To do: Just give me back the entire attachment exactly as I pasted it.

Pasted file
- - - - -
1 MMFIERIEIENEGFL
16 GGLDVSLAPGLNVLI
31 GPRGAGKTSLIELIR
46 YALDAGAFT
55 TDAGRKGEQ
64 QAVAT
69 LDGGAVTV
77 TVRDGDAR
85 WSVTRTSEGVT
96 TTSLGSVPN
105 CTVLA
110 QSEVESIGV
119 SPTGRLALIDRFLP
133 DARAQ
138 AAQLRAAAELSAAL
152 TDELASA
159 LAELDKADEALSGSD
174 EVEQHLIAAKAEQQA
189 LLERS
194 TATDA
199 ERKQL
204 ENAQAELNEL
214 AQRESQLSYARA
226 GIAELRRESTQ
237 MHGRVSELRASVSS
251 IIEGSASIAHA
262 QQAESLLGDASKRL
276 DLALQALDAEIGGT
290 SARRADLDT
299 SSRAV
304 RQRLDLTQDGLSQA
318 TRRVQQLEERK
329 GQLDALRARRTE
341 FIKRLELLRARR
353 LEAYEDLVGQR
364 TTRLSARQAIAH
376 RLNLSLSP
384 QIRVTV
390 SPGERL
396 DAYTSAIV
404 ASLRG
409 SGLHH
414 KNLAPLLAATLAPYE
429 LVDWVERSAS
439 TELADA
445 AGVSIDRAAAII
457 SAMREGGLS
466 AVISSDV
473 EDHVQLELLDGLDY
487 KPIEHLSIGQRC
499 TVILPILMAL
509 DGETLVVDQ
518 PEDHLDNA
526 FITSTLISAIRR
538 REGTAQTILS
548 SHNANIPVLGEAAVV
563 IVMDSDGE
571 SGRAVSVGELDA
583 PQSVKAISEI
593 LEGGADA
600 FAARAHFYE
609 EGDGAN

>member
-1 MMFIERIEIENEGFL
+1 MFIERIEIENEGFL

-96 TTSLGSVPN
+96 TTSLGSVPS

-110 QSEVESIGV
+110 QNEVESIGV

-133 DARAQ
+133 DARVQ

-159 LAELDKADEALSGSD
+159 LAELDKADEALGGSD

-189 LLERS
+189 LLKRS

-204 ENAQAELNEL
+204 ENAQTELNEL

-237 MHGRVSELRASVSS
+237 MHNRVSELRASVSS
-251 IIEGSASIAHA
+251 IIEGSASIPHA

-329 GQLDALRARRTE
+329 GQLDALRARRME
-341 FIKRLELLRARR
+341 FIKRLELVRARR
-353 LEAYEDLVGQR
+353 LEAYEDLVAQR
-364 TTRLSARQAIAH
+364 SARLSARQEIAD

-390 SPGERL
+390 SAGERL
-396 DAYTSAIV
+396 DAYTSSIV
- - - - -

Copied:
1 MMFIERIEIENEGFL
16 GGLDVSLAPGLNVLI
31 GPRGAGKTSLIELIR
46 YALDAGAFT
55 TDAGRKGEQ
64 QAVAT
69 LDGGAVTV
77 TVRDGDAR
85 WSVTRTSEGVT
96 TTSLGSVPN
105 CTVLA
110 QSEVESIGV
119 SPTGRLALIDRFLP
133 DARAQ
138 AAQLRAAAELSAAL
152 TDELASA
159 LAELDKADEALSGSD
174 EVEQHLIAAKAEQQA
189 LLERS
194 TATDA
199 ERKQL
204 ENAQAELNEL
214 AQRESQLSYARA
226 GIAELRRESTQ
237 MHGRVSELRASVSS
251 IIEGSASIAHA
262 QQAESLLGDASKRL
276 DLALQALDAEIGGT
290 SARRADLDT
299 SSRAV
304 RQRLDLTQDGLSQA
318 TRRVQQLEERK
329 GQLDALRARRTE
341 FIKRLELLRARR
353 LEAYEDLVGQR
364 TTRLSARQAIAH
376 RLNLSLSP
384 QIRVTV
390 SPGERL
396 DAYTSAIV
404 ASLRG
409 SGLHH
414 KNLAPLLAATLAPYE
429 LVDWVERSAS
439 TELADA
445 AGVSIDRAAAII
457 SAMREGGLS
466 AVISSDV
473 EDHVQLELLDGLDY
487 KPIEHLSIGQRC
499 TVILPILMAL
509 DGETLVVDQ
518 PEDHLDNA
526 FITSTLISAIRR
538 REGTAQTILS
548 SHNANIPVLGEAAVV
563 IVMDSDGE
571 SGRAVSVGELDA
583 PQSVKAISEI
593 LEGGADA
600 FAARAHFYE
609 EGDGAN

>member
-1 MMFIERIEIENEGFL
+1 MFIERIEIENEGFL

-96 TTSLGSVPN
+96 TTSLGSVPS

-110 QSEVESIGV
+110 QNEVESIGV

-133 DARAQ
+133 DARVQ

-159 LAELDKADEALSGSD
+159 LAELDKADEALGGSD

-189 LLERS
+189 LLKRS

-204 ENAQAELNEL
+204 ENAQTELNEL

-237 MHGRVSELRASVSS
+237 MHNRVSELRASVSS
-251 IIEGSASIAHA
+251 IIEGSASIPHA

-329 GQLDALRARRTE
+329 GQLDALRARRME
-341 FIKRLELLRARR
+341 FIKRLELVRARR
-353 LEAYEDLVGQR
+353 LEAYEDLVAQR
-364 TTRLSARQAIAH
+364 SARLSARQEIAD

-390 SPGERL
+390 SAGERL
-396 DAYTSAIV
+396 DAYTSSIV